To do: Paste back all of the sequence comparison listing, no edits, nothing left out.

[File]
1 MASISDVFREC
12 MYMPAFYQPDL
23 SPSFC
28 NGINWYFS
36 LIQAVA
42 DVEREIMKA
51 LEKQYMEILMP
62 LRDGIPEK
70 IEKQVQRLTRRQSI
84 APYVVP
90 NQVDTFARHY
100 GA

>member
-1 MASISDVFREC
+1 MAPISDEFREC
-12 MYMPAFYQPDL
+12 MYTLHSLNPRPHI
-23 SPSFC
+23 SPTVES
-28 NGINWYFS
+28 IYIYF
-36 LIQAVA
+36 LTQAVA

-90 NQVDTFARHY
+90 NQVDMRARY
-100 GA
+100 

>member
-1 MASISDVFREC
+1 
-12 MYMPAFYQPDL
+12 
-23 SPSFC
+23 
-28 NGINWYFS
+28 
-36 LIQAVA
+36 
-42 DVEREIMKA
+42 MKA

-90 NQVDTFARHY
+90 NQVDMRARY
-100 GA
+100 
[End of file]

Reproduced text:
1 MASISDVFREC
12 MYMPAFYQPDL
23 SPSFC
28 NGINWYFS
36 LIQAVA
42 DVEREIMKA
51 LEKQYMEILMP
62 LRDGIPEK
70 IEKQVQRLTRRQSI
84 APYVVP
90 NQVDTFARHY
100 GA

>member
-1 MASISDVFREC
+1 MAPISDEFREC
-12 MYMPAFYQPDL
+12 MYTLHSLNPRPHI
-23 SPSFC
+23 SPTVES
-28 NGINWYFS
+28 IYIYF
-36 LIQAVA
+36 LTQAVA

-90 NQVDTFARHY
+90 NQVDMRARY
-100 GA
+100 

>member
-1 MASISDVFREC
+1 
-12 MYMPAFYQPDL
+12 
-23 SPSFC
+23 
-28 NGINWYFS
+28 
-36 LIQAVA
+36 
-42 DVEREIMKA
+42 MKA

-90 NQVDTFARHY
+90 NQVDMRARY
-100 GA
+100 